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Someone else discovers gender discrimination in orchestras

0 Robert Levine

Long-time readers of this blog might remember an article I wrote in 2009 on the subject of discrimination in orchestras. I thought at the time that my survey of the rosters of ICSCOM orchestras demonstrated a marked differential between the number of men and women, especially in principal positions.

Someone else has done much the same survey (using a smaller dataset of the 20 biggest American orchestras, though) and come to very similar conclusions in graphical form (quoted here without the graphs):

Of all the graphs I posted of the Metropolitan Opera’s performance history, one showing the absence of female composers seemed to resonate most online. Continuing in that vein, I decided to take a look at gender representation in America’s top 20 orchestras, represented by 1,833 individual musicians.

First, an overview of gender representation in the 20 orchestras sampled. The orchestras, on average, have 63% men and 37% women. Only one elite orchestra has more women than men: the St. Louis Symphony.

We can now dig into the individual sections. Of the 20 orchestras, only one has a female music director: Marin Alsop of the Baltimore Symphony. Taking all conductors in total is little better in terms of inclusion of women. The basic fact is that if you are going to an orchestra concert, there will likely be a man leading the symphony.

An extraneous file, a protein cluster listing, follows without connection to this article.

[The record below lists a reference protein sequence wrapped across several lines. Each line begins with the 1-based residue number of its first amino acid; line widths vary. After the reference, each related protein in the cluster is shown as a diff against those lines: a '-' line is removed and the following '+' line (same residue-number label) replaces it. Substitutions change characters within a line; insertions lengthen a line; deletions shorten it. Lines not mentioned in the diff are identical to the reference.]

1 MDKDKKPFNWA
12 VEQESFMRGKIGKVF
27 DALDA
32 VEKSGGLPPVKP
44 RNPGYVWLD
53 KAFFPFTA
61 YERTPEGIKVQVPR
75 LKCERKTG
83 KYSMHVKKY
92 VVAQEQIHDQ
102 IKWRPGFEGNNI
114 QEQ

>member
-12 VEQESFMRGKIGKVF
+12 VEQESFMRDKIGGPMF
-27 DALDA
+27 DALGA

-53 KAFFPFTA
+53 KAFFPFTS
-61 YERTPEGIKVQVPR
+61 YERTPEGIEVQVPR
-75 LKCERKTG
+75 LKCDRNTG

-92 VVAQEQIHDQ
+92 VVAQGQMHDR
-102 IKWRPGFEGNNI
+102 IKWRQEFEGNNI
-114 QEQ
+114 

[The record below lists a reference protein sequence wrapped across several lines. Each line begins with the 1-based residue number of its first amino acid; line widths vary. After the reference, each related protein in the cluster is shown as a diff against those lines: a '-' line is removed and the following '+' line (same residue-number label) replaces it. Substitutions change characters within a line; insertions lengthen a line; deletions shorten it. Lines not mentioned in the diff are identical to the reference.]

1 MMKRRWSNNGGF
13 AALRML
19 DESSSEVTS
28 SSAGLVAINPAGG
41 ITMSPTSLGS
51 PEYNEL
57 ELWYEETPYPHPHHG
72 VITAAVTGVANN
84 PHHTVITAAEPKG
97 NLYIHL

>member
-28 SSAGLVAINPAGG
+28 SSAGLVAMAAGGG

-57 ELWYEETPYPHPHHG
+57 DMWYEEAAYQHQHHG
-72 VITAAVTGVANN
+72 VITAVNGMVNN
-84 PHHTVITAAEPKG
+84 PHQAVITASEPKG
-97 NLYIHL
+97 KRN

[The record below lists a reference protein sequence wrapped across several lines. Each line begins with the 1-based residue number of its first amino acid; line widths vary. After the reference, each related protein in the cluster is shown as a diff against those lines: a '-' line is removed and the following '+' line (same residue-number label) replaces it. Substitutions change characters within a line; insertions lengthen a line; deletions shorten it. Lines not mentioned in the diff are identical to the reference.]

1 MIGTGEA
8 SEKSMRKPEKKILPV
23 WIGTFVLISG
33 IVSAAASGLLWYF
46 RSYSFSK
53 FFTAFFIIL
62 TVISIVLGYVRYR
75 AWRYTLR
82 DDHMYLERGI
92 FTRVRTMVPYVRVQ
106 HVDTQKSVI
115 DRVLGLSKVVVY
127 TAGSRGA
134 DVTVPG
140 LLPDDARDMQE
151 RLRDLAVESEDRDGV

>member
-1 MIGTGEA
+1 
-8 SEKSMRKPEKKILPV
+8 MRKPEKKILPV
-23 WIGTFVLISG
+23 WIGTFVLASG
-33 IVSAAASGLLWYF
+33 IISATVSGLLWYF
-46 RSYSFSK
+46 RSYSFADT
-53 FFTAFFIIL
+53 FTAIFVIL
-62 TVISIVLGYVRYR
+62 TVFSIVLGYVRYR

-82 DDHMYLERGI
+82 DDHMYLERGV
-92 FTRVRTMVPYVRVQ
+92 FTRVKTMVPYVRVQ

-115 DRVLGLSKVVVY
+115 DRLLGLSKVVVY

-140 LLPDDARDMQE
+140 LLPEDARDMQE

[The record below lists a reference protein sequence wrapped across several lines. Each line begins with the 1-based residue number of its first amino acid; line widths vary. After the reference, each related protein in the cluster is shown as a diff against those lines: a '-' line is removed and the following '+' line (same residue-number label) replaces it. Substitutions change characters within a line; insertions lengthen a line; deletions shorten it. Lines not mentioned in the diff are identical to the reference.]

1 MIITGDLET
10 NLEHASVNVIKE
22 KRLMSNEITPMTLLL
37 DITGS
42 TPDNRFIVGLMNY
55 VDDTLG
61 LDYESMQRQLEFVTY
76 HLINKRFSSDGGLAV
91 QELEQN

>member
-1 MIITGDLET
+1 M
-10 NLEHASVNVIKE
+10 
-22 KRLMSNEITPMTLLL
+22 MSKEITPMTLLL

Demographics of American Music Directors Explained in Gif Format:

In looking at the strings family, we can see that there is very good representation of women playing violin, less so the others. The only section in the orchestra that women completely dominate is the harp.

Amongst woodwinds, women are especially present as flautists.

With the relative exception of french horns, men dominate the brass section. In fact, there is only one female tuba player in these orchestras: Carol Jantsch. She also graduated from the University of Michigan #goblue #collegetribalism

Similar to brass, men completely dominate the percussion section. Keyboard players are evenly split.

But what if we start to look at the “musical leadership” of the orchestra- specifically, the concertmasters and principal chairs. Spoiler alert: there’s a pattern.

If we look at violins, concertmasters are almost uniformly men, leading a violin population that is mostly women.

Here’s the string family as a whole. In all cases (except basses), men are more present in leadership roles compared to women.

Again, the same pattern is present for woodwinds. This is especially apparent with flutes, where most men are leaders in a flute population that is mostly women.

Horns, noted the relative exception for female participation, shows the same pattern with 90% of principal roles served by men.

And here is percussion and keyboards.

The substance of the article is in the graphs, so go read the whole thing.

An update from my own orchestra: since I wrote the article in 2009, we’ve hired three principals: flute, oboe, and cello. All were women, and two replaced men.

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